Lower respiratory disease (LRD) is associated with severe cases of COVID-19. The presence of antibodies at the lung mucosa targeting SARS-CoV-2 could potentially mediate protection against LRD. Therefore, we evaluated the presence of SARS-CoV-2 specific antibody in the lungs of immunized mice and guinea pigs. BALB/c mice and Hartley guinea pigs were immunized, on days 0 and 14 or 0, 14 and 28, respectively, with INO-4800 or pVAX control pDNA. Bronchoalveolar lavage (BAL) fluid was collected following sacrifice, and SARS-CoV-2 S protein ELISAs were performed. In both BALB/c and Hartley guinea pigs which received INO-4800 we measured a statistically significant increase in SARS-CoV-2 S protein binding IgG in BAL fluid compared with animals receiving pVAX control (Fig. 7a–d). Taken together, these data demonstrate the presence of anti-SARS-CoV-2 specific antibody in the lungs following immunization with INO-4800.
Coronavirus cross-reactive cellular immune responses in mice
We assayed T cell responses against SARS-CoV-2, SARS-CoV, and MERS-CoV S antigens by IFN-γ ELISpot. Groups of BALB/c mice were sacrificed at days 4, 7, or 10 post-INO-4800 administration (2.5 or 10 μg of pDNA), splenocytes were harvested, and a single-cell suspension was stimulated for 20 h with pools of 15-mer overlapping peptides spanning the SARS-CoV-2, SARS-CoV, and MERS-CoV spike protein. Day 7 post-INO-4800 administration, we measured T cell responses of 205 and 552 SFU per 106 splenocytes against SARS-CoV-2 for the 2.5 and 10 µg doses, respectively (Fig. 8a). Higher magnitude responses of 852 and 2193 SFU per 106 splenocytes against SARS-CoV-2 were observed on Day 10 post-INO-4800 administration. Additionally, we assayed the cross-reactivity of the cellular response elicited by INO-4800 against SARS-CoV, observing detectable, albeit lower, T cell responses on both Day 7 (74 [2.5 µg dose] and 140 [10 µg dose] SFU per 106 splenocytes) and Day 10 post-administration (242 [2.5 µg dose] and 588 [10 µg dose] SFU per 106 splenocytes) (Fig. 8b). Interestingly, no cross-reactive T cell responses were observed against MERS-CoV peptides (Fig. 8c). Representative images of the IFN-γ ELISpot plates are provided in Supplementary Fig. 2. We proceeded to identify the T cell populations which were producing IFN-γ. Flow cytometric analysis on splenocytes harvested from BALB/c mice on Day 14 after a single INO-4800 immunization revealed the T cell compartment to contain 0.04% CD4+ and 0.32% CD8+ IFN-γ+ T cells after stimulation with SARS-CoV-2 antigens (Supplementary Fig. 3).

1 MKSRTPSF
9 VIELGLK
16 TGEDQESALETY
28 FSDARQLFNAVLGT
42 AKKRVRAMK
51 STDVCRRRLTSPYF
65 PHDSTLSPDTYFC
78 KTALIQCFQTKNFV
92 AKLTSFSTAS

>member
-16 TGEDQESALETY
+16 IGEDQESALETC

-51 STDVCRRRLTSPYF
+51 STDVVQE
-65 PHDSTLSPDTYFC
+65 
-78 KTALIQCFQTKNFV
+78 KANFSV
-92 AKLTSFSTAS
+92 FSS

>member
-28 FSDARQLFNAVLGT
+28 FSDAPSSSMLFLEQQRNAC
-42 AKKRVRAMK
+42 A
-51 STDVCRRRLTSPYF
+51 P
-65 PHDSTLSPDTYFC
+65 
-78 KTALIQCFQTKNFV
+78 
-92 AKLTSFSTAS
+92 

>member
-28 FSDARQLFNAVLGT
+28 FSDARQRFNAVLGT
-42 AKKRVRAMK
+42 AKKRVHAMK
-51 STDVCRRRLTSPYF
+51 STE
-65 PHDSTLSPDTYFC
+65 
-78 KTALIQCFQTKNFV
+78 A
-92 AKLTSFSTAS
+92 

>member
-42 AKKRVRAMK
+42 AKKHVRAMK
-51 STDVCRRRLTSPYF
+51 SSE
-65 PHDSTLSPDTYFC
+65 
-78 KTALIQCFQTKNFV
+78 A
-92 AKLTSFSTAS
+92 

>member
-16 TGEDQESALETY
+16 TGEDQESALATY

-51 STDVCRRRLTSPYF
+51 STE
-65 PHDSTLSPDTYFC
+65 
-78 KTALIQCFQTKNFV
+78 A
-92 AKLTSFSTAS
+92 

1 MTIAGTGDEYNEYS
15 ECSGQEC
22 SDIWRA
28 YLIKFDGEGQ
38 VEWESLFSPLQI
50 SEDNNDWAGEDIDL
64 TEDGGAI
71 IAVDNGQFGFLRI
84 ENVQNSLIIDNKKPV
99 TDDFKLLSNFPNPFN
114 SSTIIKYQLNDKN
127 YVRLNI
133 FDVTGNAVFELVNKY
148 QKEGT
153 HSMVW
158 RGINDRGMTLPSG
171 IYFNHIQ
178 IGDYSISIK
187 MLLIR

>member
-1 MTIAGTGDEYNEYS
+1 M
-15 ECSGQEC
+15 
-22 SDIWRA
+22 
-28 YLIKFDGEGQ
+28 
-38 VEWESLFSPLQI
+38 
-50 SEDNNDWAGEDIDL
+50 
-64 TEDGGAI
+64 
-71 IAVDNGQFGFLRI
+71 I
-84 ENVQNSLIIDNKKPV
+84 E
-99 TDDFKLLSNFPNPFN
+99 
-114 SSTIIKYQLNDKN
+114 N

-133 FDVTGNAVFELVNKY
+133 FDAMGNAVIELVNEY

BALB/c mouse SARS-CoV-2 epitope mapping
We performed epitope mapping on the splenocytes from BALB/c mice receiving the 10 µg INO-4800 dose. Thirty matrix mapping pools were used to stimulate splenocytes for 20 h and immunodominant responses were detected in multiple peptide pools (Fig. 9a). The responses were deconvoluted to identify several epitopes (H2-Kd) clustering in the receptor binding domain and in the S2 domain (Fig. 9b). Interestingly, one SARS-CoV-2 H2-Kd epitope, PHGVVFLHV, was observed to be overlapping and adjacent to the SARS-CoV human HLA-A2 restricted epitope VVFLHVTYV20.
In summary, T cell responses against SARS-CoV-2 S protein epitopes were detected in mice immunized with INO-4800.
The novel coronavirus, SARS-CoV-2, and associated COVID-19 disease has become a global pandemic with a significant morbidity and mortality toll. Currently, there are no COVID-19 vaccines available, and global dissemination of SARS-CoV-2 may continue until there is a high level of herd immunity within the human population. Here we have described the preclinical development of a synthetic DNA-based COVID-19 vaccine, INO-4800 to combat this emerging infectious disease. Synthetic DNA vaccine design and synthesis was immediately initiated upon public release of the SARS-CoV-2 genome sequences on 11 January 2020. Our data support the expression and immunogenicity of the INO-4800 synthetic DNA vaccine candidate in multiple animal models. Humoral and T cell responses were observed in mice. In guinea pigs we employed clinical delivery parameters and observed SARS-CoV-2 S protein binding antibody titers and blocking of ACE2/SARS-CoV-2 S protein interaction in serum samples from INO-4800-treated animals. nAbs were also measured in both species.
Halting a rapidly emerging infectious disease requires an orchestrated response from the global health community and requires improved strategies to accelerate vaccine development. In response to the 2019/2020 coronavirus outbreak we employed a synthetic DNA medicine platform. The design and manufacture of this synthetic DNA vaccine represents a plug and play process in which we insert the target antigen sequence into a highly characterized and clinically tested plasmid vector backbone (pGX0001). The construct design and engineering parameters have been optimized for in vivo gene expression, and previously applied to MERS, EBOV, Zika, and Lassa DNA vaccine constructs which are all undergoing clinical testing7,9,11,21,22.